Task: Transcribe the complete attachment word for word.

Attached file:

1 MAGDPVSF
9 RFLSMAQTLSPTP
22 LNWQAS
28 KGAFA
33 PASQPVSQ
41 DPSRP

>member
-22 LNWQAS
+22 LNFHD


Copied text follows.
1 MAGDPVSF
9 RFLSMAQTLSPTP
22 LNWQAS
28 KGAFA
33 PASQPVSQ
41 DPSRP

>member
-22 LNWQAS
+22 LNFHD